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Archive for the ‘Beef’ Category

Great flavor.  Sometimes that is all a girl needs to say.  ‘Specially a girl who will always push the protein to the side of her plate and let it sit neglected while she smacks her lips over her bread and salad.

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But this flank steak was bold enough to take center stage on my plate and for once Nate actually had a fork fight on his hands for the leftovers.  A great balance of sweet and salty and a great method to let steak remain what it is while enhancing it in all the right ways.

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Bourbon and Brown Sugar Marinated Steak
From Fine Cooking 73, pg. 86
Serves 4

1/2 cup soy sauce
1/3 cup bourbon or other whiskey
1/3 cup firmly packed brown sugar, preferably dark
1 Tbs. Dijon mustard
1 tsp. hot sauce, such as Tabasco
1-1/2 to 2 lb. beef steak, preferably flank, or 1-1/2-inch-thick New York strip steaks

Prepare a medium-hot grill fire. Meanwhile, combine the soy sauce, bourbon, sugar, mustard, and hot sauce in a large zip-top bag. Seal and shake to combine the ingredients and dissolve the sugar. Add the steak to the bag, seal, massage to cover the steaks with marinade, and set aside for 15 to 20 min. at room temperature. (Or you can marinade for up to 2 hours in the refrigerator, bringing the steak back to room temp before grilling.)

When the grill is ready, remove the steak from the marinade and shake off any excess, but don’t pat it dry. Reserve the marinade. Grill the steak until good sear marks appear, 3 to 4 min. With tongs, rotate the steak 90 degrees (to get a crosshatch of grill marks) and continue grilling until grill marks form and the edges are a little crisp, another 3 to 4 min. Flip the steak and grill the other side in the same way until the exterior is nicely seared and the steak is cooked to your liking, 10 to 12 min. total cooking time for medium rare. Let the steaks rest for about 5 min.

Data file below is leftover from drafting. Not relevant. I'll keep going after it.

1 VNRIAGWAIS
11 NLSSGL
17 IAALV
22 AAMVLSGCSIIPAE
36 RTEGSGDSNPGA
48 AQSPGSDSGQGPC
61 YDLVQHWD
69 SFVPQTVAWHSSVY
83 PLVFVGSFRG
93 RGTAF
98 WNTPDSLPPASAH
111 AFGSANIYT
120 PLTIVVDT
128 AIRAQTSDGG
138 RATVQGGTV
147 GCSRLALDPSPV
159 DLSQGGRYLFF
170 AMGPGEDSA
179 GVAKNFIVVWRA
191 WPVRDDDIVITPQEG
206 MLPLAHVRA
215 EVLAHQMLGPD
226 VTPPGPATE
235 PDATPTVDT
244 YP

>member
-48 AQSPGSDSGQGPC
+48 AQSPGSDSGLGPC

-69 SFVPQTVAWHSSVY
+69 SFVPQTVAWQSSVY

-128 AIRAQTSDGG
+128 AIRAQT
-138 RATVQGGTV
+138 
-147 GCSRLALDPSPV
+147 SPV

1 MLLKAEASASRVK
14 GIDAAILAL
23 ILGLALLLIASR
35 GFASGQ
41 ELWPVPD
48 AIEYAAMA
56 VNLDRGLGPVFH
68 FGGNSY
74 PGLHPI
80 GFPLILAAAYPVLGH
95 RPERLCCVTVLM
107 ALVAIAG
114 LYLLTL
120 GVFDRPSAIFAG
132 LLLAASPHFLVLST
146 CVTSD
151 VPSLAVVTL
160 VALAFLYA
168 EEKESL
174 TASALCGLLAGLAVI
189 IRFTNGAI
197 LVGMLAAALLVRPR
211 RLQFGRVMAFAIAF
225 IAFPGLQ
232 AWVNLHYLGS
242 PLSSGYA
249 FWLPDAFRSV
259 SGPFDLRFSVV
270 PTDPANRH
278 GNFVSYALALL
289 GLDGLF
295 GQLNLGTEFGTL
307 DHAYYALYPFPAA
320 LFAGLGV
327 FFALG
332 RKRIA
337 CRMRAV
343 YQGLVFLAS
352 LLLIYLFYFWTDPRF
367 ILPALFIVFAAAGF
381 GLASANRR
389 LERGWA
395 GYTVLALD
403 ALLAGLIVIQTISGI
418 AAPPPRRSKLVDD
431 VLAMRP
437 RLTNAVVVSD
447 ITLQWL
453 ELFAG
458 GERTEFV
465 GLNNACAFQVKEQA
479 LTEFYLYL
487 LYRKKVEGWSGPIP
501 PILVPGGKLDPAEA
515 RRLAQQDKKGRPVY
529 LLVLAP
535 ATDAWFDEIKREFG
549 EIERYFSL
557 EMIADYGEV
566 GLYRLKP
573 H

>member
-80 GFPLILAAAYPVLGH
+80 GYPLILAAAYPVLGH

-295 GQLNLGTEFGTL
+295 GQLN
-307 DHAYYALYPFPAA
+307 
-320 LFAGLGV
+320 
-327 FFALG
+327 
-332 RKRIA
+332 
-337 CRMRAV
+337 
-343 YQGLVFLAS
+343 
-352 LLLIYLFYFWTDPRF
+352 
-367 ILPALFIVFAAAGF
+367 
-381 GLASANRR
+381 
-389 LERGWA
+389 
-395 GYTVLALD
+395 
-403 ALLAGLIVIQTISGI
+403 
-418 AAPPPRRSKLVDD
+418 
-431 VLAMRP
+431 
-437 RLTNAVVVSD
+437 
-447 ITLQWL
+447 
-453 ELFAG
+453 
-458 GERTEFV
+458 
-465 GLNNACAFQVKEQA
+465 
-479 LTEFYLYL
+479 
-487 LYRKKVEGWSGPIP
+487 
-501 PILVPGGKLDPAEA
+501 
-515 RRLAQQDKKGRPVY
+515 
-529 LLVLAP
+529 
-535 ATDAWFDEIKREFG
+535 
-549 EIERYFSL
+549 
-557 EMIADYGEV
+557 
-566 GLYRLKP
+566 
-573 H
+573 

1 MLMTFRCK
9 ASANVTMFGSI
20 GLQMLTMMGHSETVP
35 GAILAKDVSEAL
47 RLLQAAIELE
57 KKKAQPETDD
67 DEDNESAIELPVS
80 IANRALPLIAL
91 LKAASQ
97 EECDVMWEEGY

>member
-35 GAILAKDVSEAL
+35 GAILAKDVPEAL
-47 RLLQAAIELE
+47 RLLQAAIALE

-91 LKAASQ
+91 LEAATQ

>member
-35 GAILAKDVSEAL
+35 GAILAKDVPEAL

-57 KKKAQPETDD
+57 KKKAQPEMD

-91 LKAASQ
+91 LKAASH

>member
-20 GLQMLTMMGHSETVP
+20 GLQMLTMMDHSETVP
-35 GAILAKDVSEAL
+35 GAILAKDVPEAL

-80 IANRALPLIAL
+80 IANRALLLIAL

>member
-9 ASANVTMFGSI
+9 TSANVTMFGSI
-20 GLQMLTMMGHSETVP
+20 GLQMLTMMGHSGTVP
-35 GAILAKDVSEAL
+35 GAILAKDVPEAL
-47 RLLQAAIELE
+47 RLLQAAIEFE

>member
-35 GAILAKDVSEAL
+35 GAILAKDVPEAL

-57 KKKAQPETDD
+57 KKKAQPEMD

Meanwhile, pour the marinade into a small saucepan and boil over medium-high heat until syrupy, about 3 min. (watch carefully to prevent burning). For flank steak, slice the meat thinly across the grain. For strip steaks, slice thickly or serve in chunks. Serve with a drizzle of the sauce.

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Butter on steak?  I know.  Red meat alone is supposed to kill us all, never mind adding butter on top.  But still, after having read this combination in a fleeting glance at a magazine cover I couldn’t get it out of my mind.  And luckily I had two steaks in the freezer and fresh rosemary sprigs in my fridge just begging to be put together.  And I’m pretty glad that I did put these four, simple ingredients together (plus salt and pepper), regardless of whether Dr. Oz, Jenny Craig, or any trainer on The Biggest Loser would approve.

Steak with Balsamic-Rosemary Butter
Serves 4

4 4 oz. steaks
Salt
Pepper
Olive oil
Balsamic Vinegar
Fresh Rosemary, minced
Butter

Make the butter first.  Begin by putting the balsamic vinegar in a pan and simmering over medium heat for a few minutes to reduce it slightly.  Take it off the heat and let cool completely.  Bring butter to room temperature.  Mix reduced vinegar and rosemary into the butter.  Place into fridge to firm up.

Heat grill.  Pat steaks with a paper towel to dry, then sprinkle with salt and pepper on both sides.  Oil grill grates with olive oil.  Cook steaks on grill for just a few minutes on each side, until medium rare, or longer depending on your preference.  When cooked, immediately plate and place a mound of the butter on top.  Serve immediately.

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One great tradition that my church has is to provide meals for families with brand new babies.  It’s an excellent idea because, as I’ve learned firsthand, families with newborns do not have two hands or two minutes to throw together a real meal.  They end up eating takeout or frozen pizza … unless their lovely mother and sister stocked their freezer full of food.  It also gives people a chance to meet the new little one and has the side perk of allowing you into other people’s kitchens in a sense.

Nate & I received a delicious meal chock full of salad! which made us both super happy and pecan-crusted chicken.  The chicken was great and stayed in my mind so that when I was thumbing through an old magazine and came across this recipe I wondered why I’d never turned it down in the first place.  The pecan-crusting is quite different in that this one rests on sweeter notes to the chicken recipe’s hotter notes.  But both are great (and this ones a cinch to put together) and I’ve since deemed the pecan as the new walnut of my kitchen.

Pecan-Crusted Skirt Steak
Originally from finecooking.com
Serves 4

1/2 Tbs. olive oil
1-1/2 lb. skirt steak, trimmed
Kosher salt and freshly ground black pepper
3/4 cup pecan pieces
2 Tbs. cold butter, cut into small pieces
2 tsp. honey
1-1/2 tsp. roughly chopped fresh rosemary